Yet when it comes to creating Objectives for protecting these vital resources, the Plan fades into a non-active stance. I realize that Senator Tom Tiffany’s 2017 Act 134 was a power-grab designed to limit the ability of local authorities to create standards that would protect our wetlands and surface water quality. But are you not allowed to state at least a few proactive goals? Such as, something along the lines of: “Given the sensitivity of wetland areas, and the importance of DNR Designated Outstanding Resource Waters, such as the Willow Flowage near the Lynne mineral deposit, we recommend that there shall be no permitting of open pit mining granted in such areas.”
If the Plan is to stand for anything more than a poetic tribute to our unique area of wetlands, lakes, forests and rivers, shouldn’t there be a stated commitment to improving how we protect these areas? The Plan admits right up front: “Additional staff is needed to accomplish all the activities in this plan.” An understatement. It is vital that the Plan include a stated, strong commitment to finding the means to hire the staff needed for monitoring, and fulfilling action plans.
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Dee A Allen
Submitted on behalf of the Lac du Flambeau Tribe and Tribal Natural Resources
General/Issues: The document excludes Tribal Consultation, Coordination, or Involvement at every level. Tribal representation should have been involved upfront and during the plan development as a resource advisory group member. No participation was requested by either Oneida County Board/Conservation & UW Extension Committee. Not all user groups had the opportunity to participate or be listed in the plan. The tribe is also a proerty owner and user group.
Assessments/DATA: The plan identifies resource assessments with professionals. Did Great Lakes Indian Fish & Wildlife Commission participate or provide input? Assumption is not. The LDF Tribe was not contacted to provide information or participate. The plan does not include GLIFWC data, Tribal Data, Climate Change Data, etc.
Location/Mapping: Plan does not include mapping of under Location or any other section of the plan: Lac du Flambeau Reservation (which is adjacent to Oneida County) and/or Reservation land in Oneida County; Ceded Territory -- Treaties of 1836, 1842, 1854.
Note: The Lac du Flambeau Tribe maintains reservation lands within and adjacent to Oneida County, maintains treay protected resource use within Oneida County. The plan does not include a ceded territory map, LDF Tribal Reservation border or map. Should include an insert or addendum to identify this.
Water Resources: The LDF Tribe maintains federally approved Water Quality Standards within Oneida County, and is a property owner within Oneida County. This Plan does not address this and should identify this in the plan. The Tribal Water Resource Department was not contacted to participate or asked to provide input. The Plan fails to recognize the Lac Du Flambeau Reservation, ceded territory lands and treaty protected resource use, and federally recognized outstanding resource water designations. The Lac du Flambeau Tribe as well as cooperating agencies maintain information and data that would be useful and important to this plan, resulting in a missed opportunity to correct errors and include readily available information.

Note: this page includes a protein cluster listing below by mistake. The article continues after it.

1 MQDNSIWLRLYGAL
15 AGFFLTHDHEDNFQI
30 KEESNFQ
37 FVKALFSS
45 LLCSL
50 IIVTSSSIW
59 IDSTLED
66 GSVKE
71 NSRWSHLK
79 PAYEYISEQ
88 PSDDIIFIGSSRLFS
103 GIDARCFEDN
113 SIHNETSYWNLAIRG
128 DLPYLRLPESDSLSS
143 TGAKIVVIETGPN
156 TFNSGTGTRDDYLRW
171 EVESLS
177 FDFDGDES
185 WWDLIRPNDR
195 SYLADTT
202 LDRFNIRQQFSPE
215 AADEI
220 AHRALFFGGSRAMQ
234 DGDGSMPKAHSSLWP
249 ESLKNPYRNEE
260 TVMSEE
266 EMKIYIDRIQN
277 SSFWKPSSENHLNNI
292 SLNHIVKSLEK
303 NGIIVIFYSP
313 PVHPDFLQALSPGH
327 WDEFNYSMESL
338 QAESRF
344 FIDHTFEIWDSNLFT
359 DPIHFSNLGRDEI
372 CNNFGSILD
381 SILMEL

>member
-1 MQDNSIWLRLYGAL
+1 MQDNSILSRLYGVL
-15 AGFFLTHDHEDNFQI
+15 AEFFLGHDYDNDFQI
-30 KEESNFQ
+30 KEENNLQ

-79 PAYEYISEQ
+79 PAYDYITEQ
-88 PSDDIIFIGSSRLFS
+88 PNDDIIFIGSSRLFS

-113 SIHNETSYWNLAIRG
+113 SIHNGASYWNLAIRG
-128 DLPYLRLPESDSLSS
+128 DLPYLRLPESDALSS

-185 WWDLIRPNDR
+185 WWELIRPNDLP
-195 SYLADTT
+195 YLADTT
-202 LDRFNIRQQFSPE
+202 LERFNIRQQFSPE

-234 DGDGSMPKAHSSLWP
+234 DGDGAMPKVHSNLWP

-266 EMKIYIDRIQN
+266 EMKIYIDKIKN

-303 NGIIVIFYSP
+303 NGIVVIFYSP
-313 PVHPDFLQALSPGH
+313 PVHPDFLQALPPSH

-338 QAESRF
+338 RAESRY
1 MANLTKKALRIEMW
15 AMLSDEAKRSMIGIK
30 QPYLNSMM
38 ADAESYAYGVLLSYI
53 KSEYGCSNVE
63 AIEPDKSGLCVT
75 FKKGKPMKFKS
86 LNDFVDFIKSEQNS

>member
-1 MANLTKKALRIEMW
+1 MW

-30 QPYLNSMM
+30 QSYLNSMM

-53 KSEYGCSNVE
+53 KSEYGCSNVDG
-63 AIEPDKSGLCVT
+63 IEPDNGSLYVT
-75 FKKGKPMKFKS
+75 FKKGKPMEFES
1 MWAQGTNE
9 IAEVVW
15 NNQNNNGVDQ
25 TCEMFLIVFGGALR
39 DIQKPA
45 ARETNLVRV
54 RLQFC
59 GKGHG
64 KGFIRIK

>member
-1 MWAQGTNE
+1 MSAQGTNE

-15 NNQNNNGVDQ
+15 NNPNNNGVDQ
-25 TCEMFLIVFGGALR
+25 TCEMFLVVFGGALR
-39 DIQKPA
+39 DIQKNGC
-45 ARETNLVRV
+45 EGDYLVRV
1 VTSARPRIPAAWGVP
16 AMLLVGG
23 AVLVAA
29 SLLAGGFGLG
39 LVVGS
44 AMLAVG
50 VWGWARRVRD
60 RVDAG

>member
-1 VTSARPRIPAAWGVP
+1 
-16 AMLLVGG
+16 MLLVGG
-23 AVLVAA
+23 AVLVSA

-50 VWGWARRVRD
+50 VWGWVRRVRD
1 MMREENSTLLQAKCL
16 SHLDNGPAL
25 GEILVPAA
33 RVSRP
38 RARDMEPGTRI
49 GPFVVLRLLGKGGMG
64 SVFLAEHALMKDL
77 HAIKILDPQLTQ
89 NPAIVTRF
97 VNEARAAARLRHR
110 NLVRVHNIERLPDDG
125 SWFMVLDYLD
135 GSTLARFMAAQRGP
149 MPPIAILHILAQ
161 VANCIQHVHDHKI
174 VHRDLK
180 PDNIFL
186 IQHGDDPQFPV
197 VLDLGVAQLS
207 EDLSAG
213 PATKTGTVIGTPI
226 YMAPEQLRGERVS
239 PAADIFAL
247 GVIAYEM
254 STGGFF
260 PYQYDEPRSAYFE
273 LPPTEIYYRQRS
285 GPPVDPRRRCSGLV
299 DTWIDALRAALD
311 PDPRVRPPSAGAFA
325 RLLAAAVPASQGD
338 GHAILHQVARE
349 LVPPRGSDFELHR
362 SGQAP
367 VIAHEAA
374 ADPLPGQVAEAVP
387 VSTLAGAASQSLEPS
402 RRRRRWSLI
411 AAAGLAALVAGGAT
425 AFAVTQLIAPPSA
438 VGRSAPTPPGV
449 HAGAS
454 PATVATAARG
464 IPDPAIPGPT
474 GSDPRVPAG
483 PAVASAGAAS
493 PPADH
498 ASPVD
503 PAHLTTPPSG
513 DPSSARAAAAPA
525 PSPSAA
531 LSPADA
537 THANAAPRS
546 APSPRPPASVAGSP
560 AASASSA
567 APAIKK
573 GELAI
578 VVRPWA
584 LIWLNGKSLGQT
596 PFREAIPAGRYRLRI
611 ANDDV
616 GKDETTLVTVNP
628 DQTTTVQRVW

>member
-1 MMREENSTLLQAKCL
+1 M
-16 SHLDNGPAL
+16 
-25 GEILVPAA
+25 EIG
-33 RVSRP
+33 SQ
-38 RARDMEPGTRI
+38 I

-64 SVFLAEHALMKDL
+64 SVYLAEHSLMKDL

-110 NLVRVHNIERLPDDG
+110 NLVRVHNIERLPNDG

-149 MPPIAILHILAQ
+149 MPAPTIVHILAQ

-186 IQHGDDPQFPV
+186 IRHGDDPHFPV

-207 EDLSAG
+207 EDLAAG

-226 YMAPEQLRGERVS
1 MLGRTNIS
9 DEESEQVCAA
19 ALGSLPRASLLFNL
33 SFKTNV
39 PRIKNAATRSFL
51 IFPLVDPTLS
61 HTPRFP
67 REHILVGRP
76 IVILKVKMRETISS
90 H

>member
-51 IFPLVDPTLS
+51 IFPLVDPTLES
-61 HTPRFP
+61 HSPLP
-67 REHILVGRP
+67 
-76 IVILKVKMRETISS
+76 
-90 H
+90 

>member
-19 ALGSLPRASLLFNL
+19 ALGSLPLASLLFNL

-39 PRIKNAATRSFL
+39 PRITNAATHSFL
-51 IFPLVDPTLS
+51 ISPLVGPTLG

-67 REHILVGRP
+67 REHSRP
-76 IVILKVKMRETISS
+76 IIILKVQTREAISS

Sensitive and Rare Natural Communities: The Plan identifies cultural and archeological sites within the county. The Tribal Historic Preservation Office was not contacted or asked to participate nor were any other Tribe that has historic sites in Oneida County. (A significant site being McCord Village.)
Climate Change: The LDF Tribe has a Climate Resiliency Plan initiative and were not contacted regarding this.
Current Land Use Issues: Does not identify all WPDES municipal and Industrial discharges that are listed on Wisconsin's WPDES listing. There are more discharge sites than what is mentioned. The Lakeland Sanitary District has a permit to discharge but is not listed. At least 9 other point discharges are not listed.
Minimizing impacts to our natural resources form mining activities-Goal 9: All eleven Tribes oppose Metallic Mineral Exploration, Prospecting and Mining. This plan should identify this as well as include stronger language to protect the resources and land from this activity. Potential metallic mining should be in each section of the plan. The potential to pollute land and all water resources is significant.
Commercial and Indistrial Development: The Plan should include "to develop in an environmentally sustainable manner..."
Thorough Education Needed -- a suggestion: The Plan was developed with a Resource Advisory Committee appointed by a UW-Extension Committee and prepared by North Central Regional Planning Commission. It is suggested that LDF UW Extension staff provide a training to the UW Extension committee overseeing the development of this Plan to include: a) Working Effectively with Tribal Governments; b) Awareness of Place -- Reservation Location, Treaty ceded territory; c) Coordination of information and data; d) Federal and Tribal Laws; e) Tribes Climate Adaptation Work (climate change was a large portion of the Plan); and f) Consultation Policy. This same training should be offered to North Central Regional Planning Commission.
These are a few of the comments and concerns which could have been addressed if the Tribe were included upfront and during the development of the Plan. Without proper notification of this Plan, insufficient information and comments can only be provied at this time.